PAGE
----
London, UK- Independent festivals’ websites were blacked out May 4, Monday as part of its 24-hour campaign against legal highs and its dangers.
The London-based trade association representing UK music festival organizers, Association of Independent Festivals (AIF), together with Angelus, a charity against legal highs, were launching and organizing the black out.
From 9 am, the sites displayed a digital roulette wheel saying, “You Could Lose the Lot on Legal Highs” in order to emphasize the unpredictable risk of using such substances.
According to sources, more than 40 events, including Glastonbury, Secret Garden Party, T in the Park, Isle of Wight, Bestival, Parklife and Lovebox, a few major festivals, would join the much-anticipated event.
Part of the blackout page, an infographic revealing key advice, facts and statistics about new psychedelic substance was shown on the websites.
A few highlights the infographic revealed are important details about laughing gas, hippy crack or nitrous oxide after news about its popularity among the youth and a letter of advice going out to the organizers from the Home Office, instructing them to act versus new psychedelic substances that are usually consumed in festival venues.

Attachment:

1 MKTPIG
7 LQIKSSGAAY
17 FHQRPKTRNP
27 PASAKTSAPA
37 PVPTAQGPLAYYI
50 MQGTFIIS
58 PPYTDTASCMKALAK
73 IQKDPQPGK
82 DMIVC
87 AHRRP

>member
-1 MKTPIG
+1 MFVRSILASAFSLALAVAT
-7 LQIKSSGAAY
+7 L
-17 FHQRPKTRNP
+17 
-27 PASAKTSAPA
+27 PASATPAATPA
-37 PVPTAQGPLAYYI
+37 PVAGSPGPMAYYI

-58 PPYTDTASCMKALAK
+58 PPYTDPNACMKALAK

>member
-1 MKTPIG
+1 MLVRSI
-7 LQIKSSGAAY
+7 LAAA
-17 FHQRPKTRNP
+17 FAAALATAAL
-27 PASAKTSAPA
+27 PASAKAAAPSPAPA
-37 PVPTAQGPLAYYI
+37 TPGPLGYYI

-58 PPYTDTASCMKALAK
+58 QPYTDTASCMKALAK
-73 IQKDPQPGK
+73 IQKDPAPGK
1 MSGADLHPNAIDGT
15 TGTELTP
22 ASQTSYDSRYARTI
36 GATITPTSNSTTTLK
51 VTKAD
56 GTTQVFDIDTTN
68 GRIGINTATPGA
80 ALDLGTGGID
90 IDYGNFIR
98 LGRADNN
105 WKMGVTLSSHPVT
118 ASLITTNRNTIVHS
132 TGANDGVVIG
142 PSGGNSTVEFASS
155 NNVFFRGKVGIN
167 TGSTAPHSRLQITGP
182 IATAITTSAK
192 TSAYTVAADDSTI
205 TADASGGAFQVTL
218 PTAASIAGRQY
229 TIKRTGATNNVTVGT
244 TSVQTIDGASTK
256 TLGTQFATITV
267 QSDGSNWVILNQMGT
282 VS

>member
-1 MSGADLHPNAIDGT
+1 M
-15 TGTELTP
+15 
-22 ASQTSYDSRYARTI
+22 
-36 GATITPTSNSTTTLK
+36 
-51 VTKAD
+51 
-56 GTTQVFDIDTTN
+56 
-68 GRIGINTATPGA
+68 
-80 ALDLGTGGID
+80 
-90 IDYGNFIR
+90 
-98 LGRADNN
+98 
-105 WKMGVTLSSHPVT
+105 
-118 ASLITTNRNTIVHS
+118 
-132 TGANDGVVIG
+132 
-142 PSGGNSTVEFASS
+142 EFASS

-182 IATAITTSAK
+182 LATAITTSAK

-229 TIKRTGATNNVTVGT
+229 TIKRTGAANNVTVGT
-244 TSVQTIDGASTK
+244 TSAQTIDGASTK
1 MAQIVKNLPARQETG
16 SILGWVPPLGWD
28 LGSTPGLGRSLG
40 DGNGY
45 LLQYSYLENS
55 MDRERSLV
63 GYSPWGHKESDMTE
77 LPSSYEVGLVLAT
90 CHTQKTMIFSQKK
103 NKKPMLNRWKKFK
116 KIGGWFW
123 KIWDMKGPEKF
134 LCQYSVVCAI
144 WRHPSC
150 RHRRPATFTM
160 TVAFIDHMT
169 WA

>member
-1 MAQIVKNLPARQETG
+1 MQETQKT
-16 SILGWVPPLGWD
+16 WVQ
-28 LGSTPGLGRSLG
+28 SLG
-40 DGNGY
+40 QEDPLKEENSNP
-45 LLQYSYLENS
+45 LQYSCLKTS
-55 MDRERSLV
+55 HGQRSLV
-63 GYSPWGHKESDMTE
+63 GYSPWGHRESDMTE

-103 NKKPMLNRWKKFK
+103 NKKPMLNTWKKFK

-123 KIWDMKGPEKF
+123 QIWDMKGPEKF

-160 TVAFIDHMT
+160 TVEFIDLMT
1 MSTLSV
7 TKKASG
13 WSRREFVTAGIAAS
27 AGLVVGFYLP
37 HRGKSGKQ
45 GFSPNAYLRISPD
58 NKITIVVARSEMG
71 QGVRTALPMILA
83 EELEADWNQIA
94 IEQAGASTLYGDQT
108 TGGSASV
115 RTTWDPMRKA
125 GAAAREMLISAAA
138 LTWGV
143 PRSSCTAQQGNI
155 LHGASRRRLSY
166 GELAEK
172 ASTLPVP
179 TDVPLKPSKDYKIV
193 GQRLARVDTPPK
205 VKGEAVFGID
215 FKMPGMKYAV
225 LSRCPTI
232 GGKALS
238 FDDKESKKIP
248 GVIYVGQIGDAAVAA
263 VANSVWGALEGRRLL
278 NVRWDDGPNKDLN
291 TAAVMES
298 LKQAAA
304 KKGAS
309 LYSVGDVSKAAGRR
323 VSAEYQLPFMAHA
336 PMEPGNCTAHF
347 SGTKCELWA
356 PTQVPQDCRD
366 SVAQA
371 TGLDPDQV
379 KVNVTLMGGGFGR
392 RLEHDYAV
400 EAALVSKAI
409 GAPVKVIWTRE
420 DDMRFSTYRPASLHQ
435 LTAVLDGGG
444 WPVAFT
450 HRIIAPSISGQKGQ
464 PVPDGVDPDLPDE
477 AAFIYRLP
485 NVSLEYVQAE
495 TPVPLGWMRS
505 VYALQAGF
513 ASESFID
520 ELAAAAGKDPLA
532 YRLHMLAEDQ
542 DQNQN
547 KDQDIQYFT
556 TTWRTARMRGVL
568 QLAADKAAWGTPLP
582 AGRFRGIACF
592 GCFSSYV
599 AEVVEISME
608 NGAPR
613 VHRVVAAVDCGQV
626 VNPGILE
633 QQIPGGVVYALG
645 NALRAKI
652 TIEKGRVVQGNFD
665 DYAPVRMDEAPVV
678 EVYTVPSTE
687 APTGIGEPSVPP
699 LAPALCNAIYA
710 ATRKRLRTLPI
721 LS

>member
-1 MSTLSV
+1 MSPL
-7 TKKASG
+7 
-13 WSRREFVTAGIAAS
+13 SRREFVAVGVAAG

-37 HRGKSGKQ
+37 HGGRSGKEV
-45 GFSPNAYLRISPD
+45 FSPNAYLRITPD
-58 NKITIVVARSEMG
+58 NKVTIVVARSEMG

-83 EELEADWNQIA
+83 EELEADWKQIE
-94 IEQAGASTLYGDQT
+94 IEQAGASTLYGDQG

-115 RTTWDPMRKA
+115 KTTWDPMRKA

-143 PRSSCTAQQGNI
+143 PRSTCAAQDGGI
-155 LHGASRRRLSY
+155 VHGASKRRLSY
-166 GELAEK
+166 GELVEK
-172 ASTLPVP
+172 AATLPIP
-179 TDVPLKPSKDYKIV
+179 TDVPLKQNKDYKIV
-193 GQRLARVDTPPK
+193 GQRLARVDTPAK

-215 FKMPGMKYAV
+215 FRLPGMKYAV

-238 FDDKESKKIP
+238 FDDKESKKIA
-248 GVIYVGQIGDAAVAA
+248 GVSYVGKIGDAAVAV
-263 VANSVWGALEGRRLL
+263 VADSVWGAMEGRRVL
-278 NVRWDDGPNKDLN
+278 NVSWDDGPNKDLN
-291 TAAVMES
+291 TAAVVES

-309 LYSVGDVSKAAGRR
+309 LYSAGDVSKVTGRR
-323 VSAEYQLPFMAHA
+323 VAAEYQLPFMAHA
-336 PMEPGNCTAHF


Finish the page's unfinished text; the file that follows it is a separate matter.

According to General Manager Paul Reed of the Association of Independent Festivals, the dangers of NPS were still of great concern to their members.
Following the success of such campaign last year, they felt it was important to retackle it this year and wanted summer events to be enjoyable and safe surroundings for music festival fans.
Jan King, Angelus CEO, said that there were more than one hundred of new substances introduced and identified last year and the wide range of products changed fast with different ingredient combinations, resulting to varying effects. And concluded that the only thing that remained the same was insufficient education of the public on how harmful the so-called legal highs were.
Last year, the event, which was participated by 20 music festivals, attracted international media attention, reaching more than nine million people on social media.
Photo Credit: Name PR